How to cite this article: Zarate YA, Mena R, Martin LJ, Steele P, Tinkle BT, Hopkin RJ. 2009. Experience with hemihyperplasia and Beckwith–Wiedemann syndrome surveillance protocol. Am J Med Genet Part A 149A:1691–1697.
Experience with hemihyperplasia and Beckwith–Wiedemann syndrome surveillance protocol†
Article first published online: 16 JUL 2009
Copyright © 2009 Wiley-Liss, Inc.
American Journal of Medical Genetics Part A
Volume 149A, Issue 8, pages 1691–1697, August 2009
How to Cite
Zarate, Y. A., Mena, R., Martin, L. J., Steele, P., Tinkle, B. T. and Hopkin, R. J. (2009), Experience with hemihyperplasia and Beckwith–Wiedemann syndrome surveillance protocol. Am. J. Med. Genet., 149A: 1691–1697. doi: 10.1002/ajmg.a.32966
- Issue published online: 23 JUL 2009
- Article first published online: 16 JUL 2009
- Manuscript Accepted: 7 MAY 2009
- Manuscript Received: 13 NOV 2008
- Beckwith–Wiedemann syndrome;
- alpha fetoprotein;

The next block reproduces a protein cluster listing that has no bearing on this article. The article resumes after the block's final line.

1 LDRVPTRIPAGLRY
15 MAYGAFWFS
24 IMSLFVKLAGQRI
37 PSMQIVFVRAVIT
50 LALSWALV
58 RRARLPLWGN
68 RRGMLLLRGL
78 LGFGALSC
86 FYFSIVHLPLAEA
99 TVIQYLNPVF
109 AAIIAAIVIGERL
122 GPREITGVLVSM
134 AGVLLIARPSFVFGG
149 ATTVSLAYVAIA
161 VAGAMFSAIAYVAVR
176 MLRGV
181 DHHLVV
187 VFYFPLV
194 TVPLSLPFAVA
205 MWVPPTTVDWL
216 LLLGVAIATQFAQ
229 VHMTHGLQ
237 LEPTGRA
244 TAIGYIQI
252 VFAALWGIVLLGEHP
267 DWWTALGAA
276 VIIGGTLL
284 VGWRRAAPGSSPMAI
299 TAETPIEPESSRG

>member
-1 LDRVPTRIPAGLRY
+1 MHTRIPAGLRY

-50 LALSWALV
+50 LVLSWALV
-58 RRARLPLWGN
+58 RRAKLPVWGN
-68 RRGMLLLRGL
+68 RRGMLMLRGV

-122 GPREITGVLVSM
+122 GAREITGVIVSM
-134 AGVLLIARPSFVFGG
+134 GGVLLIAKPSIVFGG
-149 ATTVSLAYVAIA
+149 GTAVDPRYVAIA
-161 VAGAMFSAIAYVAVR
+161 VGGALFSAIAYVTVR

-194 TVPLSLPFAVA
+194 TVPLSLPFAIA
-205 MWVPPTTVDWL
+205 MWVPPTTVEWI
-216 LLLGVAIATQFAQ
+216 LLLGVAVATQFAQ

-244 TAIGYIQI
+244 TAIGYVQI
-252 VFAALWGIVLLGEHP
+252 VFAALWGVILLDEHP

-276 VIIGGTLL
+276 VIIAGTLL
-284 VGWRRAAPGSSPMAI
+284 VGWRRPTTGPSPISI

Beckwith–Wiedemann syndrome (BWS) and isolated hemihyperplasia (IHH) are two well known overgrowth conditions that are associated with cancer predisposition. Multiple surveillance protocols have been proposed to detect the most commonly reported tumor types Wilms tumor and hepatoblastoma. We reviewed the history of our patients who were part of this monitoring protocol. Information from 63 cases was collected retrospectively while another 63 control samples for AFP measurement were obtained prospectively. Twenty-five (40%) patients had an ultrasound abnormality, the most frequent being nephromegaly/size discrepancy. Two patients had well documented cases of tumors/tumor precursor (2/63:3.2%) detected by ultrasound images. Three hundred thirty-six separate AFP values were available with values above 50,000 ng/ml seen in three patients older than 2 months, one with hepatoblastoma and two other with hemangiomas/hemangioendotheliomas. There was no clear difference in the range of AFP values between previously reported controls, our own normal population and affected patients. In conclusion, ultrasound surveillance detected renal and liver pathology including benign and malignant lesions. The known variability of AFP in normal neonates and patients with BWS makes interpretation difficult in early infancy. Very high AFP values did seem to be correlated with risk for identifiable liver lesions. Determination of the natural changes in AFP levels over time will allow more appropriate comparison. © 2009 Wiley-Liss, Inc.